A 15-year-old girl by the name of Blaer is doing all she can to use her name legally in Iceland, since the name her mother gave her is not accepted by the government.
A person’s name is his or her identity and when that is not accepted or recognized, the person does all he or she can to safeguard that. The 15-year-old Icelandic girl is doing all she can to fight for her right in order to use her own name. The problem she is having is that the Iceland government does not recognize her name “Blaer” because it is not from the accepted list of names approved by the Iceland government. The girl’s name was chosen by her mother and it means “light breeze” in Icelandic. Even though the name is in Icelandic, it is not approved and for that reason the government addresses Blaer just as “Girl” in all of the official documents.
Iceland is a very bureaucratic and controlling country and it even has official rules about what a baby can be named. Other countries that have such rules include Germany and Denmark. Since this has been the way of things from the beginning, people do not question the Personal Names Register, which comprises of 1,712 male names and 1,853 female names to choose from. When babies are born, parents can just choose from this directory of names and if someone is named outside this directory, there is always a problem in getting the name recognized.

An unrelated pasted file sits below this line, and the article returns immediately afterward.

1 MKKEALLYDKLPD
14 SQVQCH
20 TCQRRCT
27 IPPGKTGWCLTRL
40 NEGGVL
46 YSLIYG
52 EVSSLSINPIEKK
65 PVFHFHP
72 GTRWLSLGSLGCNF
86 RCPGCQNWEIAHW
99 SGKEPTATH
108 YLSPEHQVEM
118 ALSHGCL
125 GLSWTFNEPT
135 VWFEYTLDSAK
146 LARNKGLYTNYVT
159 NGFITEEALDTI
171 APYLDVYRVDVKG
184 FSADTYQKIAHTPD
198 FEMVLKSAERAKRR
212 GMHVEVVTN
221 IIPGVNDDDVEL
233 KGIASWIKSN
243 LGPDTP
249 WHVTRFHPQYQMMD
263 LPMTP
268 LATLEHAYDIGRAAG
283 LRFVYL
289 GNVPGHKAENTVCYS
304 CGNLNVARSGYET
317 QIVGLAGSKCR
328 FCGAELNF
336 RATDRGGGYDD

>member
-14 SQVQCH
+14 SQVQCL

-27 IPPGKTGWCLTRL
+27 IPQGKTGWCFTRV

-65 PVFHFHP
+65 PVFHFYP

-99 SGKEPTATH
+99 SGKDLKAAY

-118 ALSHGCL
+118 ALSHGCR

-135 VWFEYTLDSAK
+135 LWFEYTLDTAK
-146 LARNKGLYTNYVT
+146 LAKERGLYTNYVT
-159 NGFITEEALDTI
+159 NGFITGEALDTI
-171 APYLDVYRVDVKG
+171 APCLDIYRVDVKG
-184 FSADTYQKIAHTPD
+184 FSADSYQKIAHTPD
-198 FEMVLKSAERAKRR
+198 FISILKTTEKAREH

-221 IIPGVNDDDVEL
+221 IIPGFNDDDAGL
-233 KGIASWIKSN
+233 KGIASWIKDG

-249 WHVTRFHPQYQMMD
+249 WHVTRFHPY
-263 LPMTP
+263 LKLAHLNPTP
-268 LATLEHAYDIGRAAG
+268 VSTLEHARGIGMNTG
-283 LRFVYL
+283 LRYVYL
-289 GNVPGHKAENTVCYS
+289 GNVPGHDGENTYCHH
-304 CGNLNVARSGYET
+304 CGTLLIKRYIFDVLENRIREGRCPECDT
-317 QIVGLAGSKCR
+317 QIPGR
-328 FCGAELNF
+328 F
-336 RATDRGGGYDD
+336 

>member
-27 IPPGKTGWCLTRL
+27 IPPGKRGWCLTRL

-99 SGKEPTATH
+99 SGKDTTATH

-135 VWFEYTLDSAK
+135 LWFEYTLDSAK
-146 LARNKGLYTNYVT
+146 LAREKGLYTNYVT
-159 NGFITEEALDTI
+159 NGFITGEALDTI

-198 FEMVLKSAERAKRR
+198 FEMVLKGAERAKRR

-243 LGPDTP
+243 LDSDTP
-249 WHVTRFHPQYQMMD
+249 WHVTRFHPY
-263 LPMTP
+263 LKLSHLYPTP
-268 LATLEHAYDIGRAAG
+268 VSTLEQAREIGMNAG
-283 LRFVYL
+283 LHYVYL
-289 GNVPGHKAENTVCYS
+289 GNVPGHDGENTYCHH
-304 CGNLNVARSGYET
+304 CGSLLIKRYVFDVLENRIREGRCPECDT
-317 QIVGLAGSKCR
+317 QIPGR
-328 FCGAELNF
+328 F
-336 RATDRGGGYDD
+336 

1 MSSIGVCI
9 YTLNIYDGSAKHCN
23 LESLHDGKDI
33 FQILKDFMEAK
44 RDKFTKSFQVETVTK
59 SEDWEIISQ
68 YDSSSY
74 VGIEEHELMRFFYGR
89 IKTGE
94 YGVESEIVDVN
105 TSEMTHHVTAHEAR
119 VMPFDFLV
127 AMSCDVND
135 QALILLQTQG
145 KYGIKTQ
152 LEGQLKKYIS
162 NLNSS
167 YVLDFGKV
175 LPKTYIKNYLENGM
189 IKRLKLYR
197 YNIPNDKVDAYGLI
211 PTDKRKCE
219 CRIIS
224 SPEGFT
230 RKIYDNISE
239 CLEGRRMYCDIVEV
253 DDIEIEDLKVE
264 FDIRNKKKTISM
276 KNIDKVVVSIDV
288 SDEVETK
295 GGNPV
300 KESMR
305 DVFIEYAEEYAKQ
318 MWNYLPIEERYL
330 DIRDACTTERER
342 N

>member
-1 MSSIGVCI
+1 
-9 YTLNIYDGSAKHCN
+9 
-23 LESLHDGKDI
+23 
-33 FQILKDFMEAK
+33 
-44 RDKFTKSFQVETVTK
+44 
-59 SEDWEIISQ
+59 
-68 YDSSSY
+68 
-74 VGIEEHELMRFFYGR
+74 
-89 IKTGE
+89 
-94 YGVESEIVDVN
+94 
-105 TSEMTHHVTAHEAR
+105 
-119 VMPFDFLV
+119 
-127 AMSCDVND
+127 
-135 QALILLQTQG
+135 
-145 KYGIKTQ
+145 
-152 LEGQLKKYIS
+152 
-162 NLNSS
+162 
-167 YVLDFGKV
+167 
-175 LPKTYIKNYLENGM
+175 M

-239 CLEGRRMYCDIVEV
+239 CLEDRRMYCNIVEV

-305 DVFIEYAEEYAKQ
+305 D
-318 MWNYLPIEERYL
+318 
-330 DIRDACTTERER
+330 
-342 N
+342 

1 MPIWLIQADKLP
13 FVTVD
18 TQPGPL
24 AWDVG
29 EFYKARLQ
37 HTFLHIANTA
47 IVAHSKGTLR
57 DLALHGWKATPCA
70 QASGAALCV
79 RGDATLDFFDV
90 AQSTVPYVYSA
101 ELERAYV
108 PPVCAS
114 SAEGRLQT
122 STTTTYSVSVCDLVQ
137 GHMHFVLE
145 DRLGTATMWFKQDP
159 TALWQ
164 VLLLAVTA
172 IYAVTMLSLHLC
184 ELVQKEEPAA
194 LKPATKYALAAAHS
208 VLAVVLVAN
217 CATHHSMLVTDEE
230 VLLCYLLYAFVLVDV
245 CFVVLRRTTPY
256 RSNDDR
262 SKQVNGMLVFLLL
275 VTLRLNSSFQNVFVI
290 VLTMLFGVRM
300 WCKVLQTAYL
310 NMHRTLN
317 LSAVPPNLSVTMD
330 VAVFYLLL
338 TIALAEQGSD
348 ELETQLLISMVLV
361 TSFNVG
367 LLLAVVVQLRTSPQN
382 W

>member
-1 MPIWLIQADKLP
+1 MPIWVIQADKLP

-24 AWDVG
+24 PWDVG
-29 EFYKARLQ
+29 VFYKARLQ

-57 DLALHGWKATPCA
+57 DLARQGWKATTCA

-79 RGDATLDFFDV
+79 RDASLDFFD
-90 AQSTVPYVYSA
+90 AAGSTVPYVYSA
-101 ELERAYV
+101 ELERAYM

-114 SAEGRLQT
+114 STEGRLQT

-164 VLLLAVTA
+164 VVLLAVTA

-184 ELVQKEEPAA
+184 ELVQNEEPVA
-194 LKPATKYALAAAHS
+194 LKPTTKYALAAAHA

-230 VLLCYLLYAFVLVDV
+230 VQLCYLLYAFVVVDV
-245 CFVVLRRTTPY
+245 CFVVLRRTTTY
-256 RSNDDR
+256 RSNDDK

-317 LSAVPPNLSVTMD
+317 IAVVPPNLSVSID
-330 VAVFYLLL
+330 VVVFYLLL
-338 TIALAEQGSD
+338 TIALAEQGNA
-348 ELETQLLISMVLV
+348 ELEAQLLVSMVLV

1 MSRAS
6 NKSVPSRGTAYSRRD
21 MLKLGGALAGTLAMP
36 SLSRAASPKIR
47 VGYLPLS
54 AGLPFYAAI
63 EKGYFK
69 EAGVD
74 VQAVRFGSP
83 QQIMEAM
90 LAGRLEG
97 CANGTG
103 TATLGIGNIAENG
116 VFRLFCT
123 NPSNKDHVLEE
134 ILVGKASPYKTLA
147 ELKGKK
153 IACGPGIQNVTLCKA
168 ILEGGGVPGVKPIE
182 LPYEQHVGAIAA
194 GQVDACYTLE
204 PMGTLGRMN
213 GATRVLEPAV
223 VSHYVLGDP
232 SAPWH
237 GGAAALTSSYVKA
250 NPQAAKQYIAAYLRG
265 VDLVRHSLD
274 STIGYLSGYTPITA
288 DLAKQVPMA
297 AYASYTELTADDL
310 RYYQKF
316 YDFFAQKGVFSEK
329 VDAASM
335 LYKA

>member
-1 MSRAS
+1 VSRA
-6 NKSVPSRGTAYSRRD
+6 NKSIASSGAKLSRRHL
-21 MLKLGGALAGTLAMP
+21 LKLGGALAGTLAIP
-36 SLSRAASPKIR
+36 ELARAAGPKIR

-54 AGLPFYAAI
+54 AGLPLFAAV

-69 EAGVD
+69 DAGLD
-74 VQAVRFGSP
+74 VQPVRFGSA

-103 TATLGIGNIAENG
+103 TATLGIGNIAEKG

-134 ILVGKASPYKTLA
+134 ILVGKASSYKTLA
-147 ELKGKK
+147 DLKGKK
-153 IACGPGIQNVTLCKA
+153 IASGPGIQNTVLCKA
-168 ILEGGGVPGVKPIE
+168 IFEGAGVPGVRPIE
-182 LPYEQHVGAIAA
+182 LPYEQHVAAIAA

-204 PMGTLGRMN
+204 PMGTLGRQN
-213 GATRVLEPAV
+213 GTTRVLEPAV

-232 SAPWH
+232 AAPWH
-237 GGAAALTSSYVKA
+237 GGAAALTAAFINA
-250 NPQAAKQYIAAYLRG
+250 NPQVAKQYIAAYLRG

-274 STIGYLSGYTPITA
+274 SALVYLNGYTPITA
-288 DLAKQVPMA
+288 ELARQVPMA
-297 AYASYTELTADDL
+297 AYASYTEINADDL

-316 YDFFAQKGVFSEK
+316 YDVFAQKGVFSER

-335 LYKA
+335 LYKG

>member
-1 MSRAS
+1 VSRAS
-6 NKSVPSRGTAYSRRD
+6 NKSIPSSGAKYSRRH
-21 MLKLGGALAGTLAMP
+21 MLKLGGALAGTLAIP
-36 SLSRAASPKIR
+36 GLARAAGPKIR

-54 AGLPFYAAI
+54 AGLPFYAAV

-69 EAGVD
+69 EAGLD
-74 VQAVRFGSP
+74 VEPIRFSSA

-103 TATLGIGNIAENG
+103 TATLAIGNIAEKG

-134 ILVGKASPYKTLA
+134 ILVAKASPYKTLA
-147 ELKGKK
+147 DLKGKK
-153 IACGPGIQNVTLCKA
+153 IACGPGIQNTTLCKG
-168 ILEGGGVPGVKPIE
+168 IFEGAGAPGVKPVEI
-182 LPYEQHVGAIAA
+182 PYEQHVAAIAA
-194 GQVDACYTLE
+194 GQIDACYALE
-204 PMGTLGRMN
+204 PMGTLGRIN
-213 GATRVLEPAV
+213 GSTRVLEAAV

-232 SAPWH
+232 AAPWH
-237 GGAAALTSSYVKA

In Blaer’s case, her mother learnt that her daughter’s name was not on the list only after the priest who baptized the girl informed her later that he had mistakenly allowed it.
"I had no idea that the name wasn't on the list, the famous list of names that you can choose from," said her mother, according to msnbc.com.
Blaer’s mother also added that she knew of one case in which a girl was named “Blaer” in 1973 and that her name was accepted. This time around, however, the panel turned it down on the grounds that the word “Blaer” takes on a masculine article, despite the fact that it was used for a female character in a novel by Iceland’s Nobel Prize-winning author Halldor Laxness.
Blaer will take her case to high court and will even go to the Supreme Court if she has to in order to fight for the legal acceptance of her name.